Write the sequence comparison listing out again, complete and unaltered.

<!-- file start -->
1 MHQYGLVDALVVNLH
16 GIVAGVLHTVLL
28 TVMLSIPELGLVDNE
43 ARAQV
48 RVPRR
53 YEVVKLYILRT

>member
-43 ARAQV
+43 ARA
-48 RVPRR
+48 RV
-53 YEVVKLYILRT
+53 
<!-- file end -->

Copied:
1 MHQYGLVDALVVNLH
16 GIVAGVLHTVLL
28 TVMLSIPELGLVDNE
43 ARAQV
48 RVPRR
53 YEVVKLYILRT

>member
-43 ARAQV
+43 ARA
-48 RVPRR
+48 RV
-53 YEVVKLYILRT
+53 